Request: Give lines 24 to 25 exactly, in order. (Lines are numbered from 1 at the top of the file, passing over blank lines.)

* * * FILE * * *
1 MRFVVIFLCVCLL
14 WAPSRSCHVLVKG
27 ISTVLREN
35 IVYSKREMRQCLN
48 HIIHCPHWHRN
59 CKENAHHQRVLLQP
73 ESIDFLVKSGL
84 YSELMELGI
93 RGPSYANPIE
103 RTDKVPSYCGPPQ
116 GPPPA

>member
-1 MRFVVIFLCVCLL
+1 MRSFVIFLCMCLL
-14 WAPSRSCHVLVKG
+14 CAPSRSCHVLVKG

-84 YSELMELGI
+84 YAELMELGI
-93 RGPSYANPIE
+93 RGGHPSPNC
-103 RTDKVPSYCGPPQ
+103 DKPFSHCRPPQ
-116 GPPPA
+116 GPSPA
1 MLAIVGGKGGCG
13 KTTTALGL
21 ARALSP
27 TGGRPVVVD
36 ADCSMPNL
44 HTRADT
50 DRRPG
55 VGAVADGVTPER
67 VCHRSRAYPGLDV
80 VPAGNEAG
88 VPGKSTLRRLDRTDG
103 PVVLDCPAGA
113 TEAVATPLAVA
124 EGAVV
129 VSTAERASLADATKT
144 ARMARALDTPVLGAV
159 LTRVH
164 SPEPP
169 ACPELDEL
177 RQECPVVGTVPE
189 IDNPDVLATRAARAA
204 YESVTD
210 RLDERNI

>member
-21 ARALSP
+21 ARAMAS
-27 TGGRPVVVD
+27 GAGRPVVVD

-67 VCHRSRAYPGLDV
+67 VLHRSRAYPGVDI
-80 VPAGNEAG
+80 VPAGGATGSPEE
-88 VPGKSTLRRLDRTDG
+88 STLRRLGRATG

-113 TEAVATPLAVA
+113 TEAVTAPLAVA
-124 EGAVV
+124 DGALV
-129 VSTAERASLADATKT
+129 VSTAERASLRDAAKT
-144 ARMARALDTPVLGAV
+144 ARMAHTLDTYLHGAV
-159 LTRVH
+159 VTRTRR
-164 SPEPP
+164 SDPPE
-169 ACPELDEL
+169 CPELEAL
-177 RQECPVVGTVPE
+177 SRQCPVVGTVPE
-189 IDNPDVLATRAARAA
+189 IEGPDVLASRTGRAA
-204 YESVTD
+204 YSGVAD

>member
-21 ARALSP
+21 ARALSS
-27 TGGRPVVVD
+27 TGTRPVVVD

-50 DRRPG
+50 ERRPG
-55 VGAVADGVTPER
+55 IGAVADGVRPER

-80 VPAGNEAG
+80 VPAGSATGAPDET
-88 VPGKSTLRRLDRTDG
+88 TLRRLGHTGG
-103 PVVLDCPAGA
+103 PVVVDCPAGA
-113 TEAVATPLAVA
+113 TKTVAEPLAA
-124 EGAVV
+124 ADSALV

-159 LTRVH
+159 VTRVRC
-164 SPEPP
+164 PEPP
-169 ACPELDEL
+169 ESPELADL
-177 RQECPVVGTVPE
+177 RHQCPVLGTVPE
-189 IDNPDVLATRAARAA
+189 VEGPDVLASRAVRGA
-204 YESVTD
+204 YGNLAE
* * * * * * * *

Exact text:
+116 GPSPA
1 MLAIVGGKGGCG